Monday, November 23, 2009

Walking the Freedom Walk

Boston was where the American Revolution and the birth of our country began. I consider myself a patriot and one who has a deep appreciation of the freedoms we enjoy as a result of the courage and sacrifices of a few brave souls. I came to Boston to walk the Freedom Trail but I had no idea how much it would renew my faith in the greatness of our country. History came alive for me this weekend in Boston.

We stayed at the Parker House, the oldest continuous hotel in America, since 1855, with a large room next to the John McCormick Suite (former speaker of the House). Parker House is the home of the Parker House Rolls and the Boston Cream Pie. It was here where the brightest lights of America’s Golden Age of Literature — writers like Emerson, Thoreau, Hawthorne, and Longfellow — regularly met for conversation and conviviality in the legendary nineteenth century Saturday Club. It was here where baseball greats like Babe Ruth and Ted Williams wined, dined, and unwound. And it was here, too, where generations of local and national politicians — including Ulysses S. Grant, Franklin Delano Roosevelt, John F. Kennedy, and William Jefferson Clinton — assembled for private meetings, press conferences, and power breakfasts.

Two cultural icons and notable revolutionaries spent time on the Parker House staff: Vietnamese leader Ho Chi Minh served as a baker in the bakeshop from 1911 to 1913, and
Malcolm Little (remembered as black activist, Malcolm X) was a busboy in the early
1940s, during the period of the Pearl Harbor invasion.

Our first night at the hotel, we stopped into the hotel’s bar, the Last Hurrah, (where JFK proposed to Jackie) and had some Boston Cream Pie. It was delicious and unlike any other so called Boston cream pie I had ever tasted. It had both a crispness and lightness that was unmatched.

The Parker House is right on the Freedom Trail. Just down the street is a statue of Ben Franklin, who was born in Boston and attended Boston Latin School on the site, now occupied by the Old City Hall.
And at the end of the block, was the Old South Meeting Place, which was the site of the protest against a tax on tea Dec. 16, 1773 and later that night the Boston Tea Party was held.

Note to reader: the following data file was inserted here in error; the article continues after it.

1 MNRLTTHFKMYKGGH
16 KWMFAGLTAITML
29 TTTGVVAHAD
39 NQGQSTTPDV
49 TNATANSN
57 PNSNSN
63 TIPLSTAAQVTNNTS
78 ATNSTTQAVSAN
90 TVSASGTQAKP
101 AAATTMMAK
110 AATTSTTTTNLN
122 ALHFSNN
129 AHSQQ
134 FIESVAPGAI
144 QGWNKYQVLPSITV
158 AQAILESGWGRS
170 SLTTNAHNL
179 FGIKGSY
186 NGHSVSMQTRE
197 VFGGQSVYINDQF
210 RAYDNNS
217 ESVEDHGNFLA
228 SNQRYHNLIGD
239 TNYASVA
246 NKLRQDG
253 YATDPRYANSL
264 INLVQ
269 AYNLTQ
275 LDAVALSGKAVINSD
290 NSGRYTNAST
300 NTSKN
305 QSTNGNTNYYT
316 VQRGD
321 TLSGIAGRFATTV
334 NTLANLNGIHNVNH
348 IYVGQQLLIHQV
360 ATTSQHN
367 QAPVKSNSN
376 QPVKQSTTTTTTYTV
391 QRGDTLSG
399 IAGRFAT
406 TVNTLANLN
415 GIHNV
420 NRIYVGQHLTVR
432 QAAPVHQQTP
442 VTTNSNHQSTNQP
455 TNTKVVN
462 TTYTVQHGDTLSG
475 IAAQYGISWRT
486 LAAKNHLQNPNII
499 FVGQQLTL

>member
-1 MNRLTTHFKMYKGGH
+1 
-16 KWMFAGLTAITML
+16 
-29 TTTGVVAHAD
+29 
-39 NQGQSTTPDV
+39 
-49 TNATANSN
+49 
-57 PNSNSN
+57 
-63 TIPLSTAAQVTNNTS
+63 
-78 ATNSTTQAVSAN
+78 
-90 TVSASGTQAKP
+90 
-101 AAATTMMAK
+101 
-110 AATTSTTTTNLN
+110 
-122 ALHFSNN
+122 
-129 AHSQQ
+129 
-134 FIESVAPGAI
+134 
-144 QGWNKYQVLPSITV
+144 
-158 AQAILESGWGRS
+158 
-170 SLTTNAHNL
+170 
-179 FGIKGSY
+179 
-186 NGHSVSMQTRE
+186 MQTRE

The next morning off we went, borrowing two umbrellas from the hotel, following the red brick road.
We then went to the Old State House, where the first public reading of the Declaration of Independence was made and JFK first announced his candidacy for President. Then we visited the Boston Massacre Site where British soldiers killed 5 men who were protesting the occupation of the British, including Crispus Attucks, whose death was greatly romanticized as the first man to die in what led to the American Revolution. Attucks was of mixed race, part Indian, part black African but during the civil rights movement he suddenly became one of the most important men in African-American history.From there we walked a short distance to Faneuil Hall known as the “Cradle of Liberty”. Faneuil Hall has served as a marketplace and a meeting hall since 1742. Funding was provided by a wealthy merchant, Peter Faneuil, for the construction and local artisan to create the grasshopper weather vane that still perches on the building's cupola. Inspirational speeches by Samuel Adams and other patriots were given at Faneuil Hall. These oratories became the footstool for America's desire to obtain independence from the British.
Onward we trudged to Paul Revere’s House which is Boston’s oldest clapboard frame house. Then, the Old North Church. where Revere saw there were two lanterns shining from the steeple and along with other riders, went to warn the Minute Men that the British were coming by sea towards Lexington and Concord.

By then our feet were soaked and we were ready for some clam chowder and on our way back to the Parker House, we stopped and ate at the Union Oyster House, America’s Oldest Restaurant. For dinner we went down to the one of the restaurants listed in the book “1000 Places to See Before You Die”, the Legal Sea Foods. It was crowded and properly noisy and the food was excellent.
The next day, we traveled in the other direction from the hotel to see the Boston Commons, the State House, and Park Street Church, the Granary Burial Ground and the King’s Chapel.
The burial ground contains the graves of Paul Revere, John Hancock, Samuel Adams, and the victims of the Boston Massacre.
We then took a taxi to the JFK Presidential Library and Museum.
We took the subway back to our hotel, then got a taxi over the bridge to see the USS Constitution which is the oldest commissioned was ship in the world. It was built in 1797 and was nicknamed “Old Ironsides” and earned fame in the War of 1812.
Here is a painting taken from the small museum on site which shows the ship at full sail.
Outside of attending a Red Sox game at Fenway Park, we saw and experienced a lot of Boston. Walking the Freedom Trail was all it should be and I hope everyone will have the opportunity to have the experience.


Tony Esposito said...
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Spooney said...

I'm glad that you enjoyed my city, Dad E. It's a neat old place, isn't it?

Anonymous said...
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GETkristiLOVE said...

I'm so glad you are getting some use out of that book. How many of the 1,000 places do you have checked off now?